Europa Europa: The final frontier

Europa Europa: The final frontier

Israelis do not hanker for a return to the days of the British Mandate. Nor do they hide secret reservoirs of nostalgia for the sometimes-brutal British colonial police who once strutted about their streets. But they did react with undisguised pleasure to the decision by the UK Foreign Office last month that the future king, Prince William, Duke of Cambridge, would this year make the first official visit to Israel by a senior member of the British royal family (he is unlikely to be accompanied by his wife, Catherine, who is expecting their third child in April).

For years, the “Camel Corps” at the Foreign Office, which decides where and when members of Britain’s royal family may travel abroad, has blocked invitations for an official royal visit to Israel, despite dozens of royal visits to other states in the region, including multiple trips to Libya, Iran, Sudan, Kuwait, Bahrain, Qatar, the United Arab Emirates, Oman, Saudi Arabia, Tunisia, Algeria, Morocco, Jordan and Turkey. The visit to Israel by a senior royal is the final frontier of the Jewish State’s diplomatic acceptance in the West.

True, Prince Charles, William’s father and heir to the throne, has made two brief “private visits” to Israel – to attend the funerals of former Israeli Prime Ministers Yitzhak Rabin (1995) and Shimon Peres (2016), while Prince Philip, the Queen’s husband and William’s grandfather, made a brief visit in 1994 to inspect the grave of his mother, Princess Alice of Battenberg, who was re-interred at the convent of St Mary Magdalene on the Mount of Olives in Jerusalem (Princess Alice was awarded the title of Righteous Among the Gentiles by Yad Vashem for having sheltered Jews in Nazi-occupied Greece).

But finally, after 70 years of resisting invitations for an “official” royal visit, projecting British “soft power”, the Foreign Office relented. Why? More appropriately: Why now?

First, because no British prime minister since Margaret Thatcher has been as well-disposed towards Israel as the current Prime Minister, Theresa May. It also helps that Foreign Secretary Boris Johnson still bears the happiest memories of the 12 months he spent as a volunteer on a kibbutz during his gap year between school and university.

Second, because Britain is leaving the European Union and needs to cement all its friendships, not least one with which it has important – and growing – economic ties (bilateral trade stood at US$10 billion last year, up 25 per cent over the previous year) and scientific partnerships (more than 1,000 Israeli and British scientists are currently involved in joint projects).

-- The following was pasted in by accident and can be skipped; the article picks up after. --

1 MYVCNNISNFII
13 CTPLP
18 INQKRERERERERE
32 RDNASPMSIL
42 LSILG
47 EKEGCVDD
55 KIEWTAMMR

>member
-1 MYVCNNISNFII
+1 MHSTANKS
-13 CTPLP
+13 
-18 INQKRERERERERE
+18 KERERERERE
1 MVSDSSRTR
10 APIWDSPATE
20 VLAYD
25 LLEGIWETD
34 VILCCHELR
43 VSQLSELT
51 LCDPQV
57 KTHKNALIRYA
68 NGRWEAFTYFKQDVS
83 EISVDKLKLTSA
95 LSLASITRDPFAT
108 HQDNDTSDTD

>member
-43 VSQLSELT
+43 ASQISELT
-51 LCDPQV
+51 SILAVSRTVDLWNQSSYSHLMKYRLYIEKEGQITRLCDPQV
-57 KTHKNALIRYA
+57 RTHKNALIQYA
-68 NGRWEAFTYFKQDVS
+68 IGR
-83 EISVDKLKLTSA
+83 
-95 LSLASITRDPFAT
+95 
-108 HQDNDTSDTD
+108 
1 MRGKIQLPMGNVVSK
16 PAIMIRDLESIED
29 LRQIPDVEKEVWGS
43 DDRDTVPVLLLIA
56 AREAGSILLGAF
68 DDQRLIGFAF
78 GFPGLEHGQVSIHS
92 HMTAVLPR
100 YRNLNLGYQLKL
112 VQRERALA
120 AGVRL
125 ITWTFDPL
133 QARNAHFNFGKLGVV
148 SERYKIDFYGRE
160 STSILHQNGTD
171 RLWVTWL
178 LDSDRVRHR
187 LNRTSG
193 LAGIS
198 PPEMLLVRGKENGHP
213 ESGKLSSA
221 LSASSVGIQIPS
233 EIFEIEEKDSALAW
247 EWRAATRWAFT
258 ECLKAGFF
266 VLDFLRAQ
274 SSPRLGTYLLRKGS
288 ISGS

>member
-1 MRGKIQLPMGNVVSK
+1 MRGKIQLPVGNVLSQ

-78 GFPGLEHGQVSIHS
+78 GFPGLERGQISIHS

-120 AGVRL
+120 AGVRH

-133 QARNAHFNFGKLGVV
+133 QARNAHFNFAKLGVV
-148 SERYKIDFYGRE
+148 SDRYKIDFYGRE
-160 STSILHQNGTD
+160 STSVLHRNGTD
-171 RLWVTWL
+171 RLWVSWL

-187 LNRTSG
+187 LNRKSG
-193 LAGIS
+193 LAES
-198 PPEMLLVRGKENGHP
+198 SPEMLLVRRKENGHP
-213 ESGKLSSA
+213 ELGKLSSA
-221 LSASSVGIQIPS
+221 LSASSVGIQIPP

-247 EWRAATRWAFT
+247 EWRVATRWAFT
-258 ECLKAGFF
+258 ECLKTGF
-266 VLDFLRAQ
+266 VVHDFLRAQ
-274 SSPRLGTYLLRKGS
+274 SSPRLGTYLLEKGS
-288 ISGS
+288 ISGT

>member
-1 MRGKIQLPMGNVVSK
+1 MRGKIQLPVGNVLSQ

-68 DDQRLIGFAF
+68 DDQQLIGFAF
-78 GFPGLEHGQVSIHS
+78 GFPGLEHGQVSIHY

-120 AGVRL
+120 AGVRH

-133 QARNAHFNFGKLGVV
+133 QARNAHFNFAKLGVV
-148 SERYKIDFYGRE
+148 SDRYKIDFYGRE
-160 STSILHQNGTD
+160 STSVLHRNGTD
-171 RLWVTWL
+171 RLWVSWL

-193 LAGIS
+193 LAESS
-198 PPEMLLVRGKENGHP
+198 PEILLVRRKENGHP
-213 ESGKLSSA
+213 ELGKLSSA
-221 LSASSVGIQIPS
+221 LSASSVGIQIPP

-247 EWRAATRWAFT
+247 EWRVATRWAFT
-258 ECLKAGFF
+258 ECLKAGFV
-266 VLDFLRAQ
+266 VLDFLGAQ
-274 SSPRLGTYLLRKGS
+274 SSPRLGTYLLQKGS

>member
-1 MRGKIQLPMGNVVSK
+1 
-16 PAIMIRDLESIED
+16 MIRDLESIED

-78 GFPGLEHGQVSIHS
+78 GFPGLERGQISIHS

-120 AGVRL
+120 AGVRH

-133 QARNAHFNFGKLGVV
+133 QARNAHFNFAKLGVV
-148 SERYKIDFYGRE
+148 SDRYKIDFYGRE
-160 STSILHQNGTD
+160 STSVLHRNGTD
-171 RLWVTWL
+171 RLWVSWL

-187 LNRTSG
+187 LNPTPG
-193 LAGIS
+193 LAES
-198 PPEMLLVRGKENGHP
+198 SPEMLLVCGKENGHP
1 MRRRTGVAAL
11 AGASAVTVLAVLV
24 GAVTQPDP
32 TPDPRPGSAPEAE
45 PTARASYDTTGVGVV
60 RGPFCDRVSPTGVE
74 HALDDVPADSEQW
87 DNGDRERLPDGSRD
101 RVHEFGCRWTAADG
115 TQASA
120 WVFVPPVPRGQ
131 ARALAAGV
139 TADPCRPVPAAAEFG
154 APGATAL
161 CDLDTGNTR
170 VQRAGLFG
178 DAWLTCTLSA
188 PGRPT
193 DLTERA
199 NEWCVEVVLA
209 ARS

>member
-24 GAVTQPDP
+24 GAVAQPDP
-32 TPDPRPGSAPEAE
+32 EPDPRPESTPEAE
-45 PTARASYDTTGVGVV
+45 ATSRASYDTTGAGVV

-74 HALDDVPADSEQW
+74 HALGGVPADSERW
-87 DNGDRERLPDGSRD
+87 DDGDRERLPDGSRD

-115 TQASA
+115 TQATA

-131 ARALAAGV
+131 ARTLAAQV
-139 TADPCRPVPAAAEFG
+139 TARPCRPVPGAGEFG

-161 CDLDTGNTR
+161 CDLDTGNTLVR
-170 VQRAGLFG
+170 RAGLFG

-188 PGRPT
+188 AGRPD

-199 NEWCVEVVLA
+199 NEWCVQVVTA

Third, because Israel is increasingly seen as a friend and trading partner among the traditionally hostile non-aligned states of Africa and Asia, as well as by a growing number of Arab states, not least in the Gulf. The Gulf states have turned a corner and are seeking to shake themselves free from dependence on oil and the Palestinian agenda, while implementing domestic reforms and dealing with the perceived threat posed by Iran’s nuclear ambitions and the threat of Shi’ite hegemony in the region.

Interestingly, the announcement of Prince William’s visit came on the eve of an official visit to Britain by Crown Prince Mohammed bin Salman, the power behind the Saudi throne. The fact that Salman’s visit continued without so much as a blip spoke volumes for the timing of the British decision.

The announcement of Prince William’s visit has been warmly received. In Jerusalem, Israel’s Prime Minister, Benjamin Netanyahu, described it as “historic”, adding that, “he will be welcomed here with great affection.”

And in London, Britain’s Foreign Office Minister for the Middle East, Alistair Burt, declared that it was an “important and unique opportunity to promote diplomatic and cultural ties in the region.”

British officials are stressing that the visit, like the royal family itself, will be strictly apolitical. Britain’s Ambassador to Israel David Quarrey said the visit would be about “the strength of the contemporary partnership and relationship between the UK and Israel. It won’t be a visit about the peace process or issues like that.” He hoped that the Prince would get to see something of Israel and meet “as many Israelis as possible,” adding he wanted the Prince to get “a flavour of this country.”

The visit by the Queen’s grandson, who is second in line to the British throne, is freighted with symbolic importance. It is a sign of ultimate legitimacy for Israel from its sternest critic in the West and a sign that the Jewish State is an important British ally, especially at a time of crisis over Brexit. It is a sign, too, from one of the most powerful players on the international stage, that Israel is neither shunned nor alone, in spite of the many military attempts to expunge it and political attempts to sanction it to death.

Seventy years after David Ben-Gurion, Israel’s first prime minister, proclaimed the birth of the new Jewish State, Britain has finally relented and played its ace. About time, some might say. More important, it is time to make up for lost time and, without the clapped-out inhibitions of the past, build a strong and durable alliance between Israel and Britain.